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In an interesting note in the liner booklet for Big Chief Dreaming, guitarist Garrison Fewell says that the band dwelt on the role that inspiration and exploration played in shaping artistic vision. That question is answered in the path they took, or to put it more accurately, the paths. Explorations of the written note and improvisations are shaped in duo and trio outings. The main point underscored by the music, however, is that both situations evolve into pithy artistic statements.
Inspiration is forged on the empathy of the musicians, and all five pick up that invisible emotional thread and weave it into appealing patterns. They do so with a quiet demeanour, a tonal delectability that gently inveigles the senses. They shape that sphere right from the opener, an improvisatory tale called "Instant Intuition," with Fewell on guitar and Tino Tracanna on the soprano sax conversing in pellucid tones. Different tangents gel into a whole on the title tune, a trio outing with Tchicai, Fewell, and Massimo Manzi. Tchicai opens the path, Fewell follows in close cleave, while Manzi fills the pulse with his accents. And in that interplay, which evolves from the chase and pause, comes the character of the improvisation.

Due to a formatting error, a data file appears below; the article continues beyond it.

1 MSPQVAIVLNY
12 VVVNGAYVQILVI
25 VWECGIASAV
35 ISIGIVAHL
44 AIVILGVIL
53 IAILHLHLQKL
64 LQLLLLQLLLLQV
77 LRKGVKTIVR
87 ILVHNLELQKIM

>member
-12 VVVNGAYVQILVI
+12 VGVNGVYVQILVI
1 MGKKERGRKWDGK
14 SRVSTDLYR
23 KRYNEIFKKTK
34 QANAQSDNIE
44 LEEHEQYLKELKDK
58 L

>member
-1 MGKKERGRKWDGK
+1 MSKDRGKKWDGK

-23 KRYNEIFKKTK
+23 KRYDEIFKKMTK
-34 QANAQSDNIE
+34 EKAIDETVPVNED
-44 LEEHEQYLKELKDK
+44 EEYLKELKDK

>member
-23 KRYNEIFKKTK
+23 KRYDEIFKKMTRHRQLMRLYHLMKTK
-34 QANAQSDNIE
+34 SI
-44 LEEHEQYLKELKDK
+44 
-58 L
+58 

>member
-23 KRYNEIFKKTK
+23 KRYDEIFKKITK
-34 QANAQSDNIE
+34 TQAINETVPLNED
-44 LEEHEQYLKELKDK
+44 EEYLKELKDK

An incipient allure resides in the soul of "Simplicity." The melody is defined by the saxophonists, whose shifting accents then cut deep grooves or flit on breathy tonesDalla Porta takes the motif into a softly changing prism, and Fewell illumines with his floating lines. The quintet comes out swinging on "Yogi in Disguise," but that is soon tempered as Fewell takes his guitar into a pastoral plain that get backs into the swing of things as Tchicai and Tracanna return.
Track Listing: Instant Intuition; Prayer for Right Guidance; Big Chief Dreaming; Simplicity; The Queen of
Ra; Thrift Shopping + Extension; Basetto; X-Ray Vision; Grappa to Go; Splinters No. 1;
Haengende Skaerm; Yogi in Disguise.
Personnel: John Tchicai: tenor saxophone, bass clarinet; Garrison Fewell: guitar; Tino Tracanna:
soprano and tenor saxophone; Paolino Della Porta: bass; Massimo Manzi: drums.
I love jazz because it mixes intellect and emotion in a very spontaneous way.
I was first exposed to jazz by liberating a Coltrane and a Pharoah Sanders record from a friend in NYC and listening to them over and over until I got it.
My advice to new listeners is you have to take the time to listen to some jazz tunes a number of times until it starts to make sense.